Like an old friend back from far away, the return of “Gilmore Girls” is unexpected but welcome news. For those of us who can credit this show for our early-onset coffee addiction, our inexplicable desire to attend Harvard (why would Rory choose Yale?), and our worries that we’re not close enough to our mothers, “Gilmore Girls: Seasons” is not just unexpected but exhilarating.
As soon as the news arose, endless articles suddenly sprung up speculating about the plot, characters’ lives, and even the lines of dialogue. Speculation became even more acute as pictures from the revival appeared and the craze for spoilers intensified. This obsessive need to know more is not something alien, as has been seen with countless beloved television shows. Perhaps the better question is not how this phenomenon occurs but why it does. Why do people need to know more about details not connected to their lives?
Maybe it’s loneliness that causes this craze. After all, when real people fail us, there are always fabricated characters on the screen in front of us to fill the void (in fact, to some these substitutes may even be an improvement). So when a show or season ends, the feeling is like being ripped apart from loved ones and left wondering if they’ll ever come back. In “Game of Thrones,” they definitely won’t. Luckily, in “Gilmore Girls” there are no planned deaths—or so we hope. Regardless, the return of the show means the filling of the void, so it is only natural to wonder if these almost familial characters have changed after the hiatus.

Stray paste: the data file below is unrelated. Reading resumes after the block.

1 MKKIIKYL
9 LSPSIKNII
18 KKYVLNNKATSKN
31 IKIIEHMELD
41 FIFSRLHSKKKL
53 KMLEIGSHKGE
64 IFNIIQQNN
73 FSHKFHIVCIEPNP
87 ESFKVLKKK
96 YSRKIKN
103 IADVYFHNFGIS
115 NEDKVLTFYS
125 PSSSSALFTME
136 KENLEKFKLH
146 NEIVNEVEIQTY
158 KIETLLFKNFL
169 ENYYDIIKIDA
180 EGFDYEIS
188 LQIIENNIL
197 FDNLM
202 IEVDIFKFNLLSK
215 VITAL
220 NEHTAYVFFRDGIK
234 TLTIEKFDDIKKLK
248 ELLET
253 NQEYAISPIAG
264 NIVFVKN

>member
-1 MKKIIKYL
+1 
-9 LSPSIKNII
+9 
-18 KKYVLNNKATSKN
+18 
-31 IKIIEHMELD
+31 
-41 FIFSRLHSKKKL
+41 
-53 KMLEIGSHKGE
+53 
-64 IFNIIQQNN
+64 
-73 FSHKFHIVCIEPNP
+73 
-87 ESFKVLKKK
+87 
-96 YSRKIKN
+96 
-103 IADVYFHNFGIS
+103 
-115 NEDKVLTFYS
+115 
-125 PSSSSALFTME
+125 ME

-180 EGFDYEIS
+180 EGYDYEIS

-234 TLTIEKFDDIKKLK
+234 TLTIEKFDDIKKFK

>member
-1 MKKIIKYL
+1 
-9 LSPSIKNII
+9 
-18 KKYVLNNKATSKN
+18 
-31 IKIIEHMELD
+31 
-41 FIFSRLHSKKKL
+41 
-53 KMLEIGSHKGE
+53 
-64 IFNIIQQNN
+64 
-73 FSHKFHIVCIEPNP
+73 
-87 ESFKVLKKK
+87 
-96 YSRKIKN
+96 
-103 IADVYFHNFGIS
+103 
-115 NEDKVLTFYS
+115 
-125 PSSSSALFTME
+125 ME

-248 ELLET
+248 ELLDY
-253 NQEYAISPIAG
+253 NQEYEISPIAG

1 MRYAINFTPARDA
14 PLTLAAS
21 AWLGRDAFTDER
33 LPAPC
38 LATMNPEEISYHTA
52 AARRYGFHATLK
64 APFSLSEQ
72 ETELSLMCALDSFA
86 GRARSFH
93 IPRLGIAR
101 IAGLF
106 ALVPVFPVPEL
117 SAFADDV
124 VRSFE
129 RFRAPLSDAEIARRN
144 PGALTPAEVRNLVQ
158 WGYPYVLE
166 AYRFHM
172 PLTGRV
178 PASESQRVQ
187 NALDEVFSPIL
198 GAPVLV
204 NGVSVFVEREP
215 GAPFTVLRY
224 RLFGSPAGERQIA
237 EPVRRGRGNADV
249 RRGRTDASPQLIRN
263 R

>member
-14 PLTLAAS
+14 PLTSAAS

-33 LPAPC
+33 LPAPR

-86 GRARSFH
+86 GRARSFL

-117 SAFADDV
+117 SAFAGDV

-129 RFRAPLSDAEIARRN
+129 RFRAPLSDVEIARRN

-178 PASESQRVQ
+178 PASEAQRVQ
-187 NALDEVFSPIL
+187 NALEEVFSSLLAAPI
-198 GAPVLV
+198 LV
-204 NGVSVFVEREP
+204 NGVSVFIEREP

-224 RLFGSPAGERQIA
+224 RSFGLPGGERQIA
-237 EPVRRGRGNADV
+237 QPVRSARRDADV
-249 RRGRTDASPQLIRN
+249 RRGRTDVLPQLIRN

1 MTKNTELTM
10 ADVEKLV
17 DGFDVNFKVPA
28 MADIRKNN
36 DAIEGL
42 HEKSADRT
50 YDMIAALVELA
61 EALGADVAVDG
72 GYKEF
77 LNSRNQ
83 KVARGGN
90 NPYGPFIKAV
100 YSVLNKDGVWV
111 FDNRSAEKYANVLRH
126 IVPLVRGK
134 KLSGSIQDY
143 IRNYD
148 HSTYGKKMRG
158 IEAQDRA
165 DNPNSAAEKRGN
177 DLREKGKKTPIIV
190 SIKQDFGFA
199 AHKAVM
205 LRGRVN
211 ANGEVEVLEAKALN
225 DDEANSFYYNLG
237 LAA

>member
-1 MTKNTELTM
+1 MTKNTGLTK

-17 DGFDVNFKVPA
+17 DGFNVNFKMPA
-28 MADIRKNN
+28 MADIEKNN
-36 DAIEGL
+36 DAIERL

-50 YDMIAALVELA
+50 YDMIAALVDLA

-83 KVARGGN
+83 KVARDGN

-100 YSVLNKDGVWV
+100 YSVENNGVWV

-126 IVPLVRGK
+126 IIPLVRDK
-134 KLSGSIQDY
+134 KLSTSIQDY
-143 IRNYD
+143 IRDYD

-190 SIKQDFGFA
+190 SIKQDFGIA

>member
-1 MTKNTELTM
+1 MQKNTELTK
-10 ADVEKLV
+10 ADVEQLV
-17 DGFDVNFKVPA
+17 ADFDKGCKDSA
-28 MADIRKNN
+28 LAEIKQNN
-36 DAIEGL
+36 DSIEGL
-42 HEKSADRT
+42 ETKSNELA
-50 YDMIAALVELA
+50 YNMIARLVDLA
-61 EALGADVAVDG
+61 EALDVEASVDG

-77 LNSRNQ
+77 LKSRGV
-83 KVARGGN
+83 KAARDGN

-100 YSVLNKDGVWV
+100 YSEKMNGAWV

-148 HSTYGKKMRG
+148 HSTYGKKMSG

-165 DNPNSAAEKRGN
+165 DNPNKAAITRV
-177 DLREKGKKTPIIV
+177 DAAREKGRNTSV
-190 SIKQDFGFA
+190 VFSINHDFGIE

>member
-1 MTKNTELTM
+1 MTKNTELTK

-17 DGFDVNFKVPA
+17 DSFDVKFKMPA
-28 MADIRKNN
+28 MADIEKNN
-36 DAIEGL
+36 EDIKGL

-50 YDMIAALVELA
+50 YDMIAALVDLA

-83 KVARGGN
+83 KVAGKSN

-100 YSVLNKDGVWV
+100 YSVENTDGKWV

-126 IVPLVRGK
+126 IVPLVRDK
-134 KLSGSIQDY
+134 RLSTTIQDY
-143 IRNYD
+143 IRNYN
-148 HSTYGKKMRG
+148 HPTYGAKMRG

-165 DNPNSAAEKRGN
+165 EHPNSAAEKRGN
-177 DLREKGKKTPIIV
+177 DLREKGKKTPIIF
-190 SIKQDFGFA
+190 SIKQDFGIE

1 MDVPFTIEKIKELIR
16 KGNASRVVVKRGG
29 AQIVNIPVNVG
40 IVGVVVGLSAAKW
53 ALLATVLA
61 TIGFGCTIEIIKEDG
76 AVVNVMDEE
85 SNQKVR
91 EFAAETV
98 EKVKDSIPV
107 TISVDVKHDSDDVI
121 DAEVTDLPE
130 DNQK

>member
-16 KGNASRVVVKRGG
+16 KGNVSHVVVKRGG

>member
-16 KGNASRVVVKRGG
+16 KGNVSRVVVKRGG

However, for most people, loneliness is not the main problem. No, the craze for spoilers goes deeper. All of us are forced to wait in traffic, for college admissions, to shower— the list goes on: Waiting is an unpleasant part of existence. But while people cannot displace the cars in front of them, coerce admissions officers, or push roommates out of the shower, television spoilers offer rare occasions to escape impatience with relatively few repercussions beyond an angry fan or two. Imagine reading a spoiler as a rebellion against humanity’s fate to wait. Finding spoilers is our chance to take control of fate. It is the one chance to stick it to the man and refuse to wait. It certainly sounds like more fun than actually following the rules.
As each new speculative article over “Gilmore Girls” or any other show arises, it is tempting to join in and dedicate hours of free time to investigate the lives of characters that never existed and likely never will. It seems to be the perfect occupation for a rebel without a cause. But alas, we’ll always end up waiting anyway. As this season ends, we are only left waiting for another show to obsess over.
—Staff writer Marianne T. Aguilar can be reached at firstname.lastname@example.org.
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